Tag Archives: Green English

Cuddle and Codail

In the past I have criticised Sean Williams (aka Captain Grammar Pants) a blogger on matters of language. She published a book on Irish traditional music a number of years ago which was full of nonsense taken from Cassidy’s book. In a comment on one of my posts, she admitted that she no longer believed in these derivations and that she had got it wrong. However, since then, she has lapsed a couple of times, making silly and indefensible claims about supposed Irish derivations of English words. Just recently, on the 25th of December last year, she claimed that the English word cuddle comes from Irish codail (sleep).

Is this true? No, of course it’s not! We don’t really know where the English word cuddle comes from. It’s a apparently a nursery word (which tend not to be recorded). It may or may not be linked to other terms like coddle, mollycoddle and huddle.

Where did the claim of a connection with codail come from? In this case, it wasn’t from Cassidy. Loretto Todd, in her book Green English, mentions that cuddle might be linked to codalta [sic – it should be codlata), the genitive of codladh, meaning sleep. I have already written about Todd’s book, which is dubious but not as bad as Cassidy’s.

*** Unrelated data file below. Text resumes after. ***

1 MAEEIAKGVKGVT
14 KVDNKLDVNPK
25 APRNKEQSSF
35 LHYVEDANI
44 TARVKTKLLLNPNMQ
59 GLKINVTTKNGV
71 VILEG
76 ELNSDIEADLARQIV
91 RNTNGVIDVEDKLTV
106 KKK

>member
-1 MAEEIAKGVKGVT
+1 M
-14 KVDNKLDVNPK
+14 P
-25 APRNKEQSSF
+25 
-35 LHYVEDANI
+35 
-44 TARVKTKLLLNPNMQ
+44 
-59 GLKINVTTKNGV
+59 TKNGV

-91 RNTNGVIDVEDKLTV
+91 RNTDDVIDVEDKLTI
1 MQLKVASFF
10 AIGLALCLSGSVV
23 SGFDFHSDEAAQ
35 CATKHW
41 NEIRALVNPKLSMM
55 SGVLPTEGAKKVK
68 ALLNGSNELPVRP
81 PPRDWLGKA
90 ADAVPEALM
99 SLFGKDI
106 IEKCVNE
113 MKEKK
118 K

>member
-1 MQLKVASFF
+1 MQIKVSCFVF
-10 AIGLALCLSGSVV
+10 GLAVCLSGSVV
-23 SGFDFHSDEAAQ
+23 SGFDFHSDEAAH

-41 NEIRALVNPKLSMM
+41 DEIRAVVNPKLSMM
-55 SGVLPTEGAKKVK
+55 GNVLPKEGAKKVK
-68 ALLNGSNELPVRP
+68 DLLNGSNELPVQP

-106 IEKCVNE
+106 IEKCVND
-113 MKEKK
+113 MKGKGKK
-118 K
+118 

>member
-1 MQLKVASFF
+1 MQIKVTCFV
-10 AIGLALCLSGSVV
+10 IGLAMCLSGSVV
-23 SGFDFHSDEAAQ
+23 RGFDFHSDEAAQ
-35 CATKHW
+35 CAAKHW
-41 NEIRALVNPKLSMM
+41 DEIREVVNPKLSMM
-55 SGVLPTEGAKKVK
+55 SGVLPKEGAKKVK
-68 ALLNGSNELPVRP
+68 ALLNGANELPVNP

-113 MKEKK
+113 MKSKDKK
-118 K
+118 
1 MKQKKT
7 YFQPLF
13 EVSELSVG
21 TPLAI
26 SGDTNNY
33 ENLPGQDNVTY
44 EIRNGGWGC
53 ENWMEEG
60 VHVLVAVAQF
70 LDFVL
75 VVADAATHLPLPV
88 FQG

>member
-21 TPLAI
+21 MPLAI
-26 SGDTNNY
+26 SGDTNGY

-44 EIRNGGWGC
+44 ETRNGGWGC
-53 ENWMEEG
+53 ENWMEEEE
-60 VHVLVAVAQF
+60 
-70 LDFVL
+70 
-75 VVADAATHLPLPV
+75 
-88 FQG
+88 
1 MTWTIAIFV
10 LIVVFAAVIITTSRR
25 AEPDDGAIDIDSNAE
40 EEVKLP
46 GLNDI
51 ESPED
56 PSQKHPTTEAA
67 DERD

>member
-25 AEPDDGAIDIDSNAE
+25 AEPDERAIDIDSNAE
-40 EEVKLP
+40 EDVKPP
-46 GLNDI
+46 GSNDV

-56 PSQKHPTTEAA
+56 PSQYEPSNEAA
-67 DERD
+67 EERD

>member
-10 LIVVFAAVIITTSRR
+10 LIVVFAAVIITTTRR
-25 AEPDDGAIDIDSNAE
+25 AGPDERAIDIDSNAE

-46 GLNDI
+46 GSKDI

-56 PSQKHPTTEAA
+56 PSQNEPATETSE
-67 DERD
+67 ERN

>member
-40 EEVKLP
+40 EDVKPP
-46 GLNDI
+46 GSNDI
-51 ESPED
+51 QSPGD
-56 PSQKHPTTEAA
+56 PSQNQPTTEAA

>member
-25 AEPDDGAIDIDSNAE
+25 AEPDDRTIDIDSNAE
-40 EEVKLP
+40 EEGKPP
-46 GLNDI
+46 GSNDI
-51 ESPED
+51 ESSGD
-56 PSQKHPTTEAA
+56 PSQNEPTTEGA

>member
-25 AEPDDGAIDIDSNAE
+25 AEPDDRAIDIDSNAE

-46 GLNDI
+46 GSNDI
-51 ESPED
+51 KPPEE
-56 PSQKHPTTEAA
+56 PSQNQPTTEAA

Anyway, could codail really be the origin of cuddle? After all, cuddling and sleep are sometimes linked and they are both about warmth and enfolding … and soft furnishings are often involved.

The answer to that is “no”! We need to think rationally about these things, about the processes involved. It’s not enough for a word to be somewhere in the same vague semantic ballpark. When a word is borrowed from one language to another, there is always a bilingual situation (usually involving a community of bilingual people) who tend to do what linguists call code-switching. This simply means that people use words and sometimes phrases and structures from one language while speaking another. In other words, some group of people who were bilingual said “Would you look at the pus on that child?” because the original would have been “An bhfeiceann tú an pus ar an leanbh sin?” And thus, after the word had been used many, many times in this community, the young monoglot English-speaking generation came to use the word pus(s) as a slang word in American contexts like sourpuss, glamourpuss and a dig in the puss.